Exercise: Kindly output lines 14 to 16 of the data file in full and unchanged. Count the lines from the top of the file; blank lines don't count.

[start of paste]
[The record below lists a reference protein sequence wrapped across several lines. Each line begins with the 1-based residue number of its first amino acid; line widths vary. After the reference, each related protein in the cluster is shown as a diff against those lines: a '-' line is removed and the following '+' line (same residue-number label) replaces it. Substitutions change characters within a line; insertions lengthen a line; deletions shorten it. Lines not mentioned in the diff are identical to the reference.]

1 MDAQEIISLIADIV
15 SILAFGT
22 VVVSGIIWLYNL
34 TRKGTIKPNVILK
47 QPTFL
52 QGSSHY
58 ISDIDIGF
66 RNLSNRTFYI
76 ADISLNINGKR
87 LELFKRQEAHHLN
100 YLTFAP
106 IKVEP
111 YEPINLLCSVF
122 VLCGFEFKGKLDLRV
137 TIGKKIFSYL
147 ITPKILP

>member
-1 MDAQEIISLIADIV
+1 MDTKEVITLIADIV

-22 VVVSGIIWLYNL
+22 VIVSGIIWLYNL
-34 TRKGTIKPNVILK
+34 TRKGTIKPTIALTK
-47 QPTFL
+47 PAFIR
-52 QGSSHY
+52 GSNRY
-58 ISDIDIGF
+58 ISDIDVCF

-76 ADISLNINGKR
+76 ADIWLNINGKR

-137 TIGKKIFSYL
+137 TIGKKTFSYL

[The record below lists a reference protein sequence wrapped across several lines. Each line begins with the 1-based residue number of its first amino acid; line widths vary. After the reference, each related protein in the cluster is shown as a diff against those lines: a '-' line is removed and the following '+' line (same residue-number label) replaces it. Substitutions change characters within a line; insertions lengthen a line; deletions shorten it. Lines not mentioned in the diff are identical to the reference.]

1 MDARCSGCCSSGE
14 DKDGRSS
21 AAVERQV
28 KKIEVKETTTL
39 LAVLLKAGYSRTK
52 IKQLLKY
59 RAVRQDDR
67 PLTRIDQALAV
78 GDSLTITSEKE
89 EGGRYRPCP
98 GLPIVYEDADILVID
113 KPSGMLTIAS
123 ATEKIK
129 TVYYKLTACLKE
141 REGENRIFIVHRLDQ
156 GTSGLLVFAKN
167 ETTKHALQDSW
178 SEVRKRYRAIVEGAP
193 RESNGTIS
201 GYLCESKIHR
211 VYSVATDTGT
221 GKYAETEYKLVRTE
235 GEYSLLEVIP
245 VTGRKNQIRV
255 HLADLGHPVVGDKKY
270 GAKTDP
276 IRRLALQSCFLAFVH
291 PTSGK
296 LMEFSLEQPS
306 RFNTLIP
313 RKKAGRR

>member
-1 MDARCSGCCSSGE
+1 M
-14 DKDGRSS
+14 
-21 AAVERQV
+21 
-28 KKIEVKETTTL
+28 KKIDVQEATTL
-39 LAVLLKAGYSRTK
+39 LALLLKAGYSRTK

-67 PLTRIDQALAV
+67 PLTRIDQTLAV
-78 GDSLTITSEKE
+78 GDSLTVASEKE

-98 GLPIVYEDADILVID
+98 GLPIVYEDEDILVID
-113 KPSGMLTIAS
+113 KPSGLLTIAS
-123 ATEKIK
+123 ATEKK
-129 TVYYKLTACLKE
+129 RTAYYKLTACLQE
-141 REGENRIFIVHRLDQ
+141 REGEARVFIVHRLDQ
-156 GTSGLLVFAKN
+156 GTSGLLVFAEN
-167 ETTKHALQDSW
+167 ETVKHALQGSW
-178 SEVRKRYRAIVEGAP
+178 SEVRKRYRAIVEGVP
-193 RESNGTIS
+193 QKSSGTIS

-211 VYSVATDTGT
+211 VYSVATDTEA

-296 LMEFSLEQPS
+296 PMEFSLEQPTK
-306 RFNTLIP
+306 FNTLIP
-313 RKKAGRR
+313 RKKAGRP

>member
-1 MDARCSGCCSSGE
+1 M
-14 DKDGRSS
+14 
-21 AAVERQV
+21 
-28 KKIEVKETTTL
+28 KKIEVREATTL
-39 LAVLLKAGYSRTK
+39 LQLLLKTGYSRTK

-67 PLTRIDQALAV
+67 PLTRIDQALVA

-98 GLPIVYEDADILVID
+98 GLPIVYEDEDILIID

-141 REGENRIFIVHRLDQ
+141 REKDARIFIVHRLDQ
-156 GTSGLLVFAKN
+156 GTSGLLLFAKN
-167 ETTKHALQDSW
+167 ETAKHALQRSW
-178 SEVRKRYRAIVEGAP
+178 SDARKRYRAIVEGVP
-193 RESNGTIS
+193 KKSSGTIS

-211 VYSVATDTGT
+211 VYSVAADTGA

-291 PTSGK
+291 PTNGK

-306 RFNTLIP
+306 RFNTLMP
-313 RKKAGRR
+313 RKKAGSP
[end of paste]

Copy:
111 YEPINLLCSVF
122 VLCGFEFKGKLDLRV
137 TIGKKIFSYL